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 Post subject: Skeet Vs Sporting/Game Stock Dimensions
PostPosted: Fri Nov 05, 2010 3:24 pm 
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Location: Tbilisi,Georgia
Friends,

Could you please explain the dimensional difference between a Skeet stock and a Sporting/Game gun stock? Are there any differences at all?Thank you for your help in advance.

Best-
Vikram


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 Post subject: Re: Skeet Vs Sporting/Game Stock Dimensions
PostPosted: Fri Nov 05, 2010 5:12 pm 
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Location: The Last Good Country
The short answer is, "No."

The long answer is that a given manufacturer might call a certain gun "Skeet" and offer different dimensions from that gun in "Field" or "Sporting" trim.

For example, a Browning Citori XS has a flat comb (no drop) and the Sporting versions have a dropped comb. A Beretta 682 Gold E Skeet and Sporting buttstocks are the same basic dimensions, but the Skeet has an adjustable comb and the Sporting doesn't.

Beretta's Competition line has slightly fatter and taller buttstocks than the Field guns, palm swells on some, etc. Browning's Sporting guns typically have vertical pistol grips vs. more gradual bends in Field models of the same gun, like the 625.

These differences are arbitrary, though. You can't make a general statement about what's what. :)

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I suspect that the 'T' in P.T. Barnum stands for Tactical.


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 Post subject: Re: Skeet Vs Sporting/Game Stock Dimensions
PostPosted: Sun Nov 07, 2010 11:40 am 
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Thank you for your reply. So, does it mean that a Sporter or Game gun is suitable for comepetitive Skeet? {hs#

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Vikram


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 Post subject: Re: Skeet Vs Sporting/Game Stock Dimensions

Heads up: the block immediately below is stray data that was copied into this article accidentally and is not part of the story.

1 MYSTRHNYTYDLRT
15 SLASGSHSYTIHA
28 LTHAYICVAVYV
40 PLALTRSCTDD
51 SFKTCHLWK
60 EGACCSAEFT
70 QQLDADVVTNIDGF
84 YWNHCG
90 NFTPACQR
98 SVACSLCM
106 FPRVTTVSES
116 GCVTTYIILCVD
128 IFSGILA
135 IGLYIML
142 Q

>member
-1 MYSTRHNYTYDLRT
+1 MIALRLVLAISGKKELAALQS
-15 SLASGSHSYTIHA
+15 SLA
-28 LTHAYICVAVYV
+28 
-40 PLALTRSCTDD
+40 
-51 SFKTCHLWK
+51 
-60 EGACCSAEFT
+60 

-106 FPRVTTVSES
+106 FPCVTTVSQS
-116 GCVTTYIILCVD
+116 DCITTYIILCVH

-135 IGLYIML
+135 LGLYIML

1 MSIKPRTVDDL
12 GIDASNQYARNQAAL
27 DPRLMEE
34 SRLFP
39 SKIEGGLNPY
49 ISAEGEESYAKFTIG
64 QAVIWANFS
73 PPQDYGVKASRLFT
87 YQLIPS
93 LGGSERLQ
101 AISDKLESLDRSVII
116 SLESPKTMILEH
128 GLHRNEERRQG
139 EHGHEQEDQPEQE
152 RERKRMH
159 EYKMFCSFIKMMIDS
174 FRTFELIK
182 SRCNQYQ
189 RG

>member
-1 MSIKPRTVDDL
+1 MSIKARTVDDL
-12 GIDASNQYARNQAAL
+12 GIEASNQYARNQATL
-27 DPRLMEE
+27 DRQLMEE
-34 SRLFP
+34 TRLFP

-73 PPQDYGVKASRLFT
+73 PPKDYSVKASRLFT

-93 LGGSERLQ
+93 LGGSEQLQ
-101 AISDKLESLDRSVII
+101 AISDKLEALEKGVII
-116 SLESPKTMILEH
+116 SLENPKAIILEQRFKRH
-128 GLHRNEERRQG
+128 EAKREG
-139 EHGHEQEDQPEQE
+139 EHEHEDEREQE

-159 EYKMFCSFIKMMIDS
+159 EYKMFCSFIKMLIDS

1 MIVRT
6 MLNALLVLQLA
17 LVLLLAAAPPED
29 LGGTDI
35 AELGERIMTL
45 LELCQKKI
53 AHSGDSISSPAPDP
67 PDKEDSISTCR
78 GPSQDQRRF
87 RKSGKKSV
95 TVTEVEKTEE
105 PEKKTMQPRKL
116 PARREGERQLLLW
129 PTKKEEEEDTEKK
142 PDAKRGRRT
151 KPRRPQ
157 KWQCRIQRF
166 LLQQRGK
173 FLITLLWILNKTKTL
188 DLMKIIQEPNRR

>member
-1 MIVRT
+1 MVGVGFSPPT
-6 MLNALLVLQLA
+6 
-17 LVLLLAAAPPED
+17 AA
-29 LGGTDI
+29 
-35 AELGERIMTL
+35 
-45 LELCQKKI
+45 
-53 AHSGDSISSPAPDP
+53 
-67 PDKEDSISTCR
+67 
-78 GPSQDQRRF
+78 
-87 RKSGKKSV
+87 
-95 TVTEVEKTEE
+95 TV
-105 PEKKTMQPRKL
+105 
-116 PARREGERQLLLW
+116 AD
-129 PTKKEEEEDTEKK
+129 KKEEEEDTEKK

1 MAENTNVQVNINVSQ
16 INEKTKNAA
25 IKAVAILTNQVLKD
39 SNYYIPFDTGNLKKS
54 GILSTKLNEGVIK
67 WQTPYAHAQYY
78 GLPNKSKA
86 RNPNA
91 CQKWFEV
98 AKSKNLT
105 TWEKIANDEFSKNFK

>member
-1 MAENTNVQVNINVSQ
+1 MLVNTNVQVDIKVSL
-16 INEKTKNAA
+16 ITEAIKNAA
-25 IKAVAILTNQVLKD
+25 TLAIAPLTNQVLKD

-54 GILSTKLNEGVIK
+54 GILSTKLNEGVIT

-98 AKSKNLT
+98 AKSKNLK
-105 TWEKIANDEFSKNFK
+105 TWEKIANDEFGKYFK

PostPosted: Sun Nov 07, 2010 11:51 am 
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Serious competition Skeet guns tend to be heavy to keep felt recoil low. Otherwise, if the gun fits, it should work just fine. Skeet was invented as a practice regimen for bird hunters.

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I suspect that the 'T' in P.T. Barnum stands for Tactical.


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 Post subject: Re: Skeet Vs Sporting/Game Stock Dimensions
PostPosted: Sun Nov 07, 2010 3:31 pm 
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Joined: Tue Nov 14, 2006 9:31 pm
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vikram wrote:
Thank you for your reply. So, does it mean that a Sporter or Game gun is suitable for comepetitive Skeet? {hs#

Best-
Vikram


Short answer is maybe.

Game guns tend to be a bit light. Light guns recoil too much and don't stay moving. They're designed to be carried much and shot infrequently.

Competitive skeet consists of shoot 4 gauges and double. So you'll need 4 guns, or 4 barrels and one receiver, or one receiver/barrel with 3 barrel tubes, or one receiver with 2 barrels (one as a carrier of barrel tubes, one as the 12ga), or some combination that will allow you to shoot all four gauges. Heavy is good to keep your body happy and to keep the barrel moving.

International skeet and sporting are very similar. I'd stay with 28 or 30 inch barrels; barrels any long will probably be more hindrance than help.


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